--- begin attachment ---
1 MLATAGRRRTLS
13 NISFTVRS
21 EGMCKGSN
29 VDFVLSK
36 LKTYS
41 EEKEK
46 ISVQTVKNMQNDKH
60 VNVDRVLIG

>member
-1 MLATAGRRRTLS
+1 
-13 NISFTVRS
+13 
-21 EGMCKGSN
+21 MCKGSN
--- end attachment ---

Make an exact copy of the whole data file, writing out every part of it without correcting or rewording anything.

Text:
1 MLATAGRRRTLS
13 NISFTVRS
21 EGMCKGSN
29 VDFVLSK
36 LKTYS
41 EEKEK
46 ISVQTVKNMQNDKH
60 VNVDRVLIG

>member
-1 MLATAGRRRTLS
+1 
-13 NISFTVRS
+13 
-21 EGMCKGSN
+21 MCKGSN